I recently made a joke about how – as a writer often paid by the word – I should charge my loved ones per WhatsApp message. It was an unpopular idea, so I can tell you pretty definitively what the reaction would be like if I started invoicing for my bridesmaid skills. But that’s what Jen Glantz does. The 27-year-old New York native is a ‘professional bridesmaid’ and last week her 27 Dresses-themed life went viral. She attends weddings all over the US – recently two in 24 hours, 600 miles apart. Charging up to $1,000, she helps brides plan their day and then actively participates, walking them down the aisle, posing for photos, making toasts and – I’m guessing– flirting with drunk Uncle Des. She’s been involved in 30 weddings in the last year, which makes my head spin because I’m currently planning three hen dos and it’s like having a second job that starts at 6am (the time some of my WhatsApps start coming in, I kid you not). And I’ve already been to dos in Nottingham and Ibiza this summer. In fact, I’ve been a bridesmaid for five years in a row.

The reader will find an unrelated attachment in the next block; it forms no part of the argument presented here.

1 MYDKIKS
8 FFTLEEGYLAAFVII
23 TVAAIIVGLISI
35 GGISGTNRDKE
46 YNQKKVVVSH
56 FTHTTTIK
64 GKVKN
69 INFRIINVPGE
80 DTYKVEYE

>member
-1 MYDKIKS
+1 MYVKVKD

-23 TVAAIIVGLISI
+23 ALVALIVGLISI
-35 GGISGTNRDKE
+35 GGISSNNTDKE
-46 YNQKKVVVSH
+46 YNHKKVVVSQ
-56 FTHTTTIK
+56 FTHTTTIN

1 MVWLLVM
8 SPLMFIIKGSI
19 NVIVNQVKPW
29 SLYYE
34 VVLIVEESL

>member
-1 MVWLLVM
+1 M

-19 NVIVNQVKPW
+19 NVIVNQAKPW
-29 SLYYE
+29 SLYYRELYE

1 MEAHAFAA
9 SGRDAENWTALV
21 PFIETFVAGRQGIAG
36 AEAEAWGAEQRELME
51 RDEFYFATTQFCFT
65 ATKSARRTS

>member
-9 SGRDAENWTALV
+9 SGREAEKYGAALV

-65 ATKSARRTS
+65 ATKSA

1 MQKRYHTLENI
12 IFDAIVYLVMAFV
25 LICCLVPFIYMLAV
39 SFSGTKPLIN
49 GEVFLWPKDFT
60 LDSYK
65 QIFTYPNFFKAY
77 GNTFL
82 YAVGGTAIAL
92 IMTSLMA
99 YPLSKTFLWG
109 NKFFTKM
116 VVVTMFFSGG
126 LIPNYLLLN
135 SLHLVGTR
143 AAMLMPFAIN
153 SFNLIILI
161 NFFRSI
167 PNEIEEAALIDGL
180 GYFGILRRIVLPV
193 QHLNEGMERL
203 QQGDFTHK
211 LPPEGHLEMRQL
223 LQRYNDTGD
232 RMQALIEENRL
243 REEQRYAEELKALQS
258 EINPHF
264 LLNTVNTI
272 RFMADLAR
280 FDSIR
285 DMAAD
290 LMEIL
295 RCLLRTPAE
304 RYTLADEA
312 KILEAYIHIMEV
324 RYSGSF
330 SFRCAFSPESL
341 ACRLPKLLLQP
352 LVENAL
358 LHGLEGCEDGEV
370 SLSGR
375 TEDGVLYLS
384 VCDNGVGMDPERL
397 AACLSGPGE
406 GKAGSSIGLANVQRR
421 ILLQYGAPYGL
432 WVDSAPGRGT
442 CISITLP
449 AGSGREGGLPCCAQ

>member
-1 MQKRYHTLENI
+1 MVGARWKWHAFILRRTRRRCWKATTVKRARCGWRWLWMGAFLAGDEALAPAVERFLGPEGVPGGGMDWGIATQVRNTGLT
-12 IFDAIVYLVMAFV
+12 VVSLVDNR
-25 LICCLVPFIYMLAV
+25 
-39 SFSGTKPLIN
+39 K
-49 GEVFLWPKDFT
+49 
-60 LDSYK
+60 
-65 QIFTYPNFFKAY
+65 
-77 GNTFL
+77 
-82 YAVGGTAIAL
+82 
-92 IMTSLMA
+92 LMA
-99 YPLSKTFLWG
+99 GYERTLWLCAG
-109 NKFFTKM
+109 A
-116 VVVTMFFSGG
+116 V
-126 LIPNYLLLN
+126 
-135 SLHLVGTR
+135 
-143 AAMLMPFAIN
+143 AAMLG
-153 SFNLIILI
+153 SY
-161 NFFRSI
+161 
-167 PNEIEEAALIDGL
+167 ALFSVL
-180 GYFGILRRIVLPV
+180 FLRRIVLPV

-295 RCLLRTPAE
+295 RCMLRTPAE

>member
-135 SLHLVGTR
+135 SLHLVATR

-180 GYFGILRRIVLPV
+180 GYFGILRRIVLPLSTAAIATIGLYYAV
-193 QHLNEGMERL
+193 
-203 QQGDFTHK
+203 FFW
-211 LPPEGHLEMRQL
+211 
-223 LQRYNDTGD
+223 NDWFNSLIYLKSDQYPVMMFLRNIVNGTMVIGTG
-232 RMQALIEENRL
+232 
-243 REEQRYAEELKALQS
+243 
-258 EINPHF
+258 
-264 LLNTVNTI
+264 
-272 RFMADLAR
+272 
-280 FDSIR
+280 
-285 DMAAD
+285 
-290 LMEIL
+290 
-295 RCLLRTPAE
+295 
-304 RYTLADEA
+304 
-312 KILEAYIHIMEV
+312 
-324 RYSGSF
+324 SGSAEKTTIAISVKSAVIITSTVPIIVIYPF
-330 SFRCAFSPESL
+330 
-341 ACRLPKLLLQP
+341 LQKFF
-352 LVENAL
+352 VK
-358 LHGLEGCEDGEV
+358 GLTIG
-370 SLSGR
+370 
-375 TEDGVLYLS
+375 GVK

And you know what? It’s wonderful. I’m so grateful that I have amazing friends who want me to be part of their big day. But in among the wonderful is the total life-draining exhaustion.There’s the bride-nurturing: dress shopping, analysing themes on her Pinterest boards that, on closer inspection, date back to way before she met The One. Agreeing when they declare, ‘I know everyone says this, but you really can wear this bridesmaid dress again!’ Hen do planning: navigating hordes of women – many of whom you don’t know – booking hotels, flights, activities; constantly chasing said women for money; sending never-ending texts about whether 35 people can fit on a boat and whether a boat is a good idea since Lynn gets sooo drunk. On the day itself, I’ve done readings, speeches, been assigned awkward family members (shout out again to Uncle Des) and held countless dresses up over toilets. My friend Lyndsey even made me sing (we’re still not cool, Lynds). It is the biggest day of anyone’s life, and making sure you don’t ruin it is a lot of pressure.
But even though I get what Glantz is doing, and even though it seems like I just complained a lot, I still wouldn’t change things. Not in a million years. I’m so proud to have been a part of those big days and I’ve cry-screamed every time I’ve been asked. I know it’ll be worth the effort because being a bridesmaid is a lovely privilege. So if any of my brides are reading this, I’m forever grateful and you don’t have to pay me. But a tip might be nice, huh?